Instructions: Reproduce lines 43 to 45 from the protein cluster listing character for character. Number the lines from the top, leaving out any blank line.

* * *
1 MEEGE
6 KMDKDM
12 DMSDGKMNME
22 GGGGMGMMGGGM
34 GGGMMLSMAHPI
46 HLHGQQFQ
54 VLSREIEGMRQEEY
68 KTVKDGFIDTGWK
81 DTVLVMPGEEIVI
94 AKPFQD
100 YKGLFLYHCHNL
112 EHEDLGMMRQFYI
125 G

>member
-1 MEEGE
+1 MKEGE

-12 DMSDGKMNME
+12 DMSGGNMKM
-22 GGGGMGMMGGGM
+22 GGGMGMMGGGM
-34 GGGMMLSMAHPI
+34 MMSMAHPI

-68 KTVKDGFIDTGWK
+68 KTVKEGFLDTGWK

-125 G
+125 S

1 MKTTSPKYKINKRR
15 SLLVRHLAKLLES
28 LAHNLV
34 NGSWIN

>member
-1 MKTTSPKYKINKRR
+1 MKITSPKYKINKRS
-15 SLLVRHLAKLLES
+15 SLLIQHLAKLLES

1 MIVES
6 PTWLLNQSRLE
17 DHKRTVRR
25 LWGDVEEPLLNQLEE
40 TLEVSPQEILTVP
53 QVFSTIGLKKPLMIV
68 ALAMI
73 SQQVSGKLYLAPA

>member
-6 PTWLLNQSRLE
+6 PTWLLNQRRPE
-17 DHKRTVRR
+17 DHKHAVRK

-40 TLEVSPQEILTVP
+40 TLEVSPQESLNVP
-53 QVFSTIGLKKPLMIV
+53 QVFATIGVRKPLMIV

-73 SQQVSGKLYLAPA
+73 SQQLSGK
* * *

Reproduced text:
73 SQQVSGKLYLAPA

>member
-6 PTWLLNQSRLE